On the Top Songs of the Oh-Oh’s list that I posted last week, I mentioned that it was the most difficult one of the four to finish.
This one was by far the easiest.
I think it took me all of two full minutes to come up with the top TV shows of the past decade and maybe another 30 seconds to rank them.
I consider myself a television connoisseur as it is my favorite artistic medium. I don’t just watch TV shows, I study them. I break down how they are structured and how and why the good ones stand out from the rest.
I have to preface all of this by saying that I lean heavily towards the comedies as opposed to dramas, reality, and game/contestant shows. Surprisingly enough, three dramas make this list and one game/contestant show – and I'll let you know now that it’s not American Idol.
I’m not looking for shows that were ratings magnets, won a bunch of awards, or carried a lot of buzz. I treat TV shows like fine food and wine. The shows included are the ones that were constructed brilliantly, provided memorable moments, and said something about the world around us.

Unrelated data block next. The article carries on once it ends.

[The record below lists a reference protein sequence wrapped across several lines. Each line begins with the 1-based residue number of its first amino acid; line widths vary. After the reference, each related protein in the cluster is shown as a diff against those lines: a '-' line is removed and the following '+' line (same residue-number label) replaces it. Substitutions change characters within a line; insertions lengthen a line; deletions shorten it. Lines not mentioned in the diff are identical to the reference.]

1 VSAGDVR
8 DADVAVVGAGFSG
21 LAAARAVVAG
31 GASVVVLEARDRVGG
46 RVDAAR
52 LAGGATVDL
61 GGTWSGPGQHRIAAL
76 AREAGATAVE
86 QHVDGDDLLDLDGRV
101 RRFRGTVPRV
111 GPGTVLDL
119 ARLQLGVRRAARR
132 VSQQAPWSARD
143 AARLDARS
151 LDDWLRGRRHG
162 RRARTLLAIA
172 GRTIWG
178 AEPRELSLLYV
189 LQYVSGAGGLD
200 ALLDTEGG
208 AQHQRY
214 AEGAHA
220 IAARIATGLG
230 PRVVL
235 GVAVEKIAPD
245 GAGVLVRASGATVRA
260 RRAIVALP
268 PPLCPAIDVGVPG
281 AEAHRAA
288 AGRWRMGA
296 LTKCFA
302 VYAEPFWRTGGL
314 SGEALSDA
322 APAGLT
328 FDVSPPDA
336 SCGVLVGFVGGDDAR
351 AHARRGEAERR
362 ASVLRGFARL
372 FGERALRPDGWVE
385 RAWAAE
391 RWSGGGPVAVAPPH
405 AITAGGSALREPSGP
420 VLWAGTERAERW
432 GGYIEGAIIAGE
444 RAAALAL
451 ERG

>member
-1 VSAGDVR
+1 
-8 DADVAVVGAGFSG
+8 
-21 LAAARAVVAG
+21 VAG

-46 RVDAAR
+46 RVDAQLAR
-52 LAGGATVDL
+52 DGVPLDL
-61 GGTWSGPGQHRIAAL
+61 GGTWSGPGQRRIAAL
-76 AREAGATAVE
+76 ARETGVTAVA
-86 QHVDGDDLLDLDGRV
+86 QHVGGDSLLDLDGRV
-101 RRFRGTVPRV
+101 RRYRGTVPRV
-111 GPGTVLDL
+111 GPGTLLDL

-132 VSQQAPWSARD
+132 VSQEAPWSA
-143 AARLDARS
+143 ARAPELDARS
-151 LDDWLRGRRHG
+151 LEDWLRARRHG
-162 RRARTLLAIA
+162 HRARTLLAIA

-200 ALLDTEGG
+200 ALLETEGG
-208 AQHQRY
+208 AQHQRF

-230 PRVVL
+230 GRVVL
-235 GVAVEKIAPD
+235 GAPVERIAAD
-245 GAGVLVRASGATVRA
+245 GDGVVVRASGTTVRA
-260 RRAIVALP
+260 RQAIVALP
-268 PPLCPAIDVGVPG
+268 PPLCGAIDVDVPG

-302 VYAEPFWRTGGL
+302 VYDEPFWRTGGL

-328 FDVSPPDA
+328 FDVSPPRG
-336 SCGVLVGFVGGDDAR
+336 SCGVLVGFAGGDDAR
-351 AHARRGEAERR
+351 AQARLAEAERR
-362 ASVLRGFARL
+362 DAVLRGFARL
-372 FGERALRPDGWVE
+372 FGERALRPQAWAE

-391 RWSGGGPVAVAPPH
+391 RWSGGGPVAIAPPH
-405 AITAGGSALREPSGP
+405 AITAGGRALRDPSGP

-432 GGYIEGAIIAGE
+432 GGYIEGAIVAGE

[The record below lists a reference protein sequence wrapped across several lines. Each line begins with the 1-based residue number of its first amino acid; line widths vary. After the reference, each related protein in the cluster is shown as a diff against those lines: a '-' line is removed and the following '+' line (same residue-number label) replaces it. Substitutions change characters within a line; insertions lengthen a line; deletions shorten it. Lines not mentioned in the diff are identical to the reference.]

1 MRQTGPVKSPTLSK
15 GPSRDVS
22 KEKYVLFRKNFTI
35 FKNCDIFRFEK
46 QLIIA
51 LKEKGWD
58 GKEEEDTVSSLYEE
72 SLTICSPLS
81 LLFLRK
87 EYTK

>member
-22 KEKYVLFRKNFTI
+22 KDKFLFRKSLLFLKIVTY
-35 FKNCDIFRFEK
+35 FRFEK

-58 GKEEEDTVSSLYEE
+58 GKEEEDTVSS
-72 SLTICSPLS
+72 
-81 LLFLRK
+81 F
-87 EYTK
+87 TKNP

This was the easiest list for me to make but also had the most stringent guidelines. The fact that it was made quickly doesn’t mean that there wasn’t a lot of thought that went into it. There was probably too much thought involved. There were other basic components that weighed into my evaluation:
How excited was I for the show to air throughout the rest of the week?
How devastated was I when an episode ended and I knew I had to wait seven more days for another one?
How much did I talk about each episode to friends, family, and complete strangers afterwards?
Do I own the DVDs and watch them regularly?
Most people prefer films to television shows, but it’s not even close for me. Just as I’m getting to know the characters and story in a movie, it ends. A TV series gives the characters and stories the opportunity to grow and breathe, just like real life.